For literary devotees, the year stands synonymously – and ominously – as the title of George Orwell’s greatest work of fiction, a lurid looksee into Stalinism on steroids.
But for veteran operative Barry Brendel, the year still sticks in the political memory like a hot poker in the eye.
It’s the year New Jersey had a chance to propel Gary Hart to the Democratic nomination for president, and instead sent him back to Colorado with a lesson in what not to say when you’re trying to ingratiate yourself with the hard luck, unforgiving electorate that lives here.
“The campaign told us ‘we’ve got California, now you’ve got to get New Jersey,'” recalled Brendel, who was Hart’s co-campaign director.
New Jersey for the ballgame.
“They told us, if you win New Jersey, we’ll have 50 congressman lined up the next day to endorse Hart,” Brendel said.
His voice trailed off dismally.
To this day, he’s not a big Hart fan.
Brendel wanted then-Senator Joe Biden to get in the primary. Polling by Pat Caddell showed a beatable former Vice President Walter Mondale, and in the lead up to the 1984 primary season Brendel helped furnish a platform for Biden – at the annual Democratic State Convention in Atlantic City – to make a national-sized statement and generate runway room for a campaign.
Biden more than delivered.
“It was the greatest speech I ever heard,” said Brendel. “I’ve never been as moved by a speech as I was by that speech by Biden.”
The U.S. Senator from Delaware looked like the perfect insurgent candidate to carry out the formulations of the Caddell memo. But then he suddenly announced that he wasn’t going to run.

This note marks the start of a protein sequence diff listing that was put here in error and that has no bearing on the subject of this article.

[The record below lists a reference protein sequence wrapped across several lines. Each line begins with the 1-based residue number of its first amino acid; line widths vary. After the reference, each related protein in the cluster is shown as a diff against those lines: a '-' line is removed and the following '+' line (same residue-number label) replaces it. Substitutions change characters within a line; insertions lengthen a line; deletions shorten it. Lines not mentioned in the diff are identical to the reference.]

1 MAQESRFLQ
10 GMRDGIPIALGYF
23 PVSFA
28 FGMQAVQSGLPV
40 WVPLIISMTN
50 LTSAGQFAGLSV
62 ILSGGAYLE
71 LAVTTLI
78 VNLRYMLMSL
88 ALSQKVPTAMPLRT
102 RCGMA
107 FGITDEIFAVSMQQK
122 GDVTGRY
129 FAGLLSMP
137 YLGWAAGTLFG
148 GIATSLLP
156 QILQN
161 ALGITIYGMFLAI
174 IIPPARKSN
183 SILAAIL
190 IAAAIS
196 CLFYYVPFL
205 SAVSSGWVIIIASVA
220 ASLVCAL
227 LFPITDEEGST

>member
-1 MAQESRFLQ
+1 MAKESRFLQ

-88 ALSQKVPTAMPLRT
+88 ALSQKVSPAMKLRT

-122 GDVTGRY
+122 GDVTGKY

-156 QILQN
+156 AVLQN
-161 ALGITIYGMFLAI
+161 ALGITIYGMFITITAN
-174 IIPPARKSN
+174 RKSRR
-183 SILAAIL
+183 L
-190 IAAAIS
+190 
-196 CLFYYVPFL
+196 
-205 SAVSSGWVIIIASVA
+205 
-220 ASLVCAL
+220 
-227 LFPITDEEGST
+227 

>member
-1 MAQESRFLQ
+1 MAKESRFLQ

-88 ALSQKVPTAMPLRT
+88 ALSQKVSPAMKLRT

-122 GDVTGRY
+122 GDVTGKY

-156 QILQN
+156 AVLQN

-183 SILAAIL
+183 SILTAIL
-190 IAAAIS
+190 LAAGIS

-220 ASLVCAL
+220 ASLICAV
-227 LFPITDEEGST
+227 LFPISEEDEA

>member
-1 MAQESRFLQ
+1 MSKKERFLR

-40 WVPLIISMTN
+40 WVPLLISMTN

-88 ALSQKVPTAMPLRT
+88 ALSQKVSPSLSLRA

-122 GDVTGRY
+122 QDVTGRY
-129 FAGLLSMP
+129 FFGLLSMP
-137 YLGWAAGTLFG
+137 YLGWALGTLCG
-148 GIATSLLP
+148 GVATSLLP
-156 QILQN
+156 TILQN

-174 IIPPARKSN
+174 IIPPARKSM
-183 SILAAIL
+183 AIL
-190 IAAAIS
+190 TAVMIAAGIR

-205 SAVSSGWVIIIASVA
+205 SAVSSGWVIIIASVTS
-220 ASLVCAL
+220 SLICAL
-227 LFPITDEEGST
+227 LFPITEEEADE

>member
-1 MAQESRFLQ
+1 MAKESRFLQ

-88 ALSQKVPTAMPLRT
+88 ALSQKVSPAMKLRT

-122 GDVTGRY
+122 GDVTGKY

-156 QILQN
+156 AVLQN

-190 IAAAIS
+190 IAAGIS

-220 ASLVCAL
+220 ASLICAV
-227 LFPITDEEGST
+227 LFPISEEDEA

“He didn’t think it was time,” Brendel said of the future vice president.
Instead it was Hart who entered the contest, becoming the progressive wing of the party’s darling to undo the inevitability of Mondale.
Former Jersey City Mayor Bret Schundler told PolitickerNJ earlier today that it was Hart’s refusal to rule out Jesse Jackson as a running mate that impaled his candidacy in New Jersey and, consequently, his shot at the nomination. But Brendel maintains – as Bob Schrum does in his book “No Excuses” – that Hart’s joke about New Jersey – more than anything else – sank him here.
“The good news for her is that she campaigns in California, while I campaign in New Jersey,” Hart said at a Los Angeles fundraiser in reference to his wife Lee’s campaign assignments compared to his own. “I won’t tell you what I got to hold: samples from a toxic waste site.”
On the heels of that remark, Brendel said he watched Hart’s lead instantly shrivel.
“I watched it go down by the hour,” he said.
To make matters worse, Hart showed up in New Jersey and proceeded to publicly make more toxic waste jokes. Brendel said he was so frustrated that he lit into the candidate.
But Brendel was not in the mood.
“Keep that f**cking guy away from me,” the New Jersey operative seethed to another campaign organizer as Hart tanked in Brendel’s home state on June 5th and fumbled away New Jersey by 15 points and in the process, blew a shot at the presidency.